As people increasingly turn to digital channels to share, store, and reflect on their
lives and experiences, the processes by which they manage the diverse collection of
information generated over the course of their lives are changing. These processes,
once a matter of hands-on curation and personal meaning making, are now deeply rooted
in interactions with digital systems. In this work, we drew from prior research from
personalization, memory, and information management to create four interactive,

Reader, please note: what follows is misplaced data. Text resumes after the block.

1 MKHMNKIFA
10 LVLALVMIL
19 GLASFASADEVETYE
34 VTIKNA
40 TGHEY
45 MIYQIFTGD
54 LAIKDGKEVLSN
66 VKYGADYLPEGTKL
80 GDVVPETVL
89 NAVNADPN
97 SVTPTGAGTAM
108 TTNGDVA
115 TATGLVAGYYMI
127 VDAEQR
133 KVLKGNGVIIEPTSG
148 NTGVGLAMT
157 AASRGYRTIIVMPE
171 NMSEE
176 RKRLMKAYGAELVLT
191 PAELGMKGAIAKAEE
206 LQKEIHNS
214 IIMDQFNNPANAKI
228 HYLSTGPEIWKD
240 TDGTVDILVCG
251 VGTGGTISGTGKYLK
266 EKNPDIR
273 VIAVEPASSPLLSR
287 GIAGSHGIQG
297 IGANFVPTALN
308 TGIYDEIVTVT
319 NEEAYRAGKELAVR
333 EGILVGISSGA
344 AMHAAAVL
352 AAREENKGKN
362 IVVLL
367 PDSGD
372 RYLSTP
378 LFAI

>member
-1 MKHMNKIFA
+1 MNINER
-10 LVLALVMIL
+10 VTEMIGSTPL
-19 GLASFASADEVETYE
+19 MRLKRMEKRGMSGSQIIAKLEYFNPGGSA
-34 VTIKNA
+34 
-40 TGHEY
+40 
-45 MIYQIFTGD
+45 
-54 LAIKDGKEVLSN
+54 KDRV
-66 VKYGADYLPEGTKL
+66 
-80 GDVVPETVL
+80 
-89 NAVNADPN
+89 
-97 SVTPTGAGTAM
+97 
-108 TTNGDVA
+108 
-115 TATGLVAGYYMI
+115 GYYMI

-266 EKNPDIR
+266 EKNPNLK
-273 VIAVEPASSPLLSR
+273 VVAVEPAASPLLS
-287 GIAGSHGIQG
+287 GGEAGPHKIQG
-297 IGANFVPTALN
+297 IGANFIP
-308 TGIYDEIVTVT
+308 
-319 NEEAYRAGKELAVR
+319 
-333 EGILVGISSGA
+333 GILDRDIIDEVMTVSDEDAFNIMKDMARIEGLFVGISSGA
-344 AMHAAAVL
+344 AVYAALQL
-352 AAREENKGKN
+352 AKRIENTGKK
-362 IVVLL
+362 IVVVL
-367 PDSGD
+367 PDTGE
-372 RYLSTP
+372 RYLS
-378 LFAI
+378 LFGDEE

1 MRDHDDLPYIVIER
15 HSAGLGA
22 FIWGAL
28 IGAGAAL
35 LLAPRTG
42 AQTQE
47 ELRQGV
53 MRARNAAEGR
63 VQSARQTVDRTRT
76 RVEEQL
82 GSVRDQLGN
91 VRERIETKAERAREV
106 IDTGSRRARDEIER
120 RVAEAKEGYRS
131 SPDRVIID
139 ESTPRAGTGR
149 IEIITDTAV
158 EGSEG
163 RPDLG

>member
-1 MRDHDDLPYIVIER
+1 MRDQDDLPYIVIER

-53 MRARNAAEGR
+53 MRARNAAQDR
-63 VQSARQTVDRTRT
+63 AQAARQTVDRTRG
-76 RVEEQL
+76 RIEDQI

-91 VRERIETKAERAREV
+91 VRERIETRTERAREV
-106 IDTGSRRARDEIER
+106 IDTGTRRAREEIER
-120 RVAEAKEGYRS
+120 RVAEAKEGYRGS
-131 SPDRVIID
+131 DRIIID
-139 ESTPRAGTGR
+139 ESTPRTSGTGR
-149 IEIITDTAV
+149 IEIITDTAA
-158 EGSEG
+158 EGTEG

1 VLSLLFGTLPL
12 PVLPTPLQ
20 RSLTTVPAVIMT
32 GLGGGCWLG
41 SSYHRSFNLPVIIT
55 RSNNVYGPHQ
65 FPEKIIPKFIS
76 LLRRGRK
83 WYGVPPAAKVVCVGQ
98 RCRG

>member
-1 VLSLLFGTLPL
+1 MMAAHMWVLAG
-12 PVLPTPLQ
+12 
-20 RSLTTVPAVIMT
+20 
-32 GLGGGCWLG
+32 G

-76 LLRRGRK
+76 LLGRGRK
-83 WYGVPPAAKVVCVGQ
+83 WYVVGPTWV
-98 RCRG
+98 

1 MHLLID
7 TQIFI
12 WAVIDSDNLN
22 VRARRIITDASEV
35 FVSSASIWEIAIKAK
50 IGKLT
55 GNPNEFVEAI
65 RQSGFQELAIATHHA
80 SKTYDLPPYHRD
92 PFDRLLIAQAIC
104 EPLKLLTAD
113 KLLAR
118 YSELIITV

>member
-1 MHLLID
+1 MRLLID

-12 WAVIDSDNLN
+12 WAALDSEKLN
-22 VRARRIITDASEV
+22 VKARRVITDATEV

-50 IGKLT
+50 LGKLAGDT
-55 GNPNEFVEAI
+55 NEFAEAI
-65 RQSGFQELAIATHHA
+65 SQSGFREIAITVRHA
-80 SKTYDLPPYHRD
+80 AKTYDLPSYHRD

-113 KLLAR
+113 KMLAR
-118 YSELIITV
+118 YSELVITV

provocative systems. Through sessions with 12 adults from Pittsburgh, PA we used a
combination of these systems and interviews to examine how systems might play a role
in the near and long term resurfacing of personal and familial digital information.
Findings point to an opportunity to create systems that can openly mediate the curation
and transmission of digital content, and ways to draw meaning from the differences
between how systems and people recall and represent their experiences.
This work is described in a paper published at CHI 2015 in Seoul. [ACM Link
, Local copy